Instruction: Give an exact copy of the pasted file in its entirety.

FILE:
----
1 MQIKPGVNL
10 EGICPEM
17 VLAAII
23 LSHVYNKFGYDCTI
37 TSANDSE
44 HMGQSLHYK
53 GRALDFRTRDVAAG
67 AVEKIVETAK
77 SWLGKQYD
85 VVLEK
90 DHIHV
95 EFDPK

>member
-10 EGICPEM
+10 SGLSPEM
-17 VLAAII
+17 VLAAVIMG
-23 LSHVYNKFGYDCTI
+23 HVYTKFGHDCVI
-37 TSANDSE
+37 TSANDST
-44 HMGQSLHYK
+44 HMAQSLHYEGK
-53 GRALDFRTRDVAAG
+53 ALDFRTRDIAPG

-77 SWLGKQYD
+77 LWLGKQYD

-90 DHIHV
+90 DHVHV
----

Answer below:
1 MQIKPGVNL
10 EGICPEM
17 VLAAII
23 LSHVYNKFGYDCTI
37 TSANDSE
44 HMGQSLHYK
53 GRALDFRTRDVAAG
67 AVEKIVETAK
77 SWLGKQYD
85 VVLEK
90 DHIHV
95 EFDPK

>member
-10 EGICPEM
+10 SGLSPEM
-17 VLAAII
+17 VLAAVIMG
-23 LSHVYNKFGYDCTI
+23 HVYTKFGHDCVI
-37 TSANDSE
+37 TSANDST
-44 HMGQSLHYK
+44 HMAQSLHYEGK
-53 GRALDFRTRDVAAG
+53 ALDFRTRDIAPG

-77 SWLGKQYD
+77 LWLGKQYD

-90 DHIHV
+90 DHVHV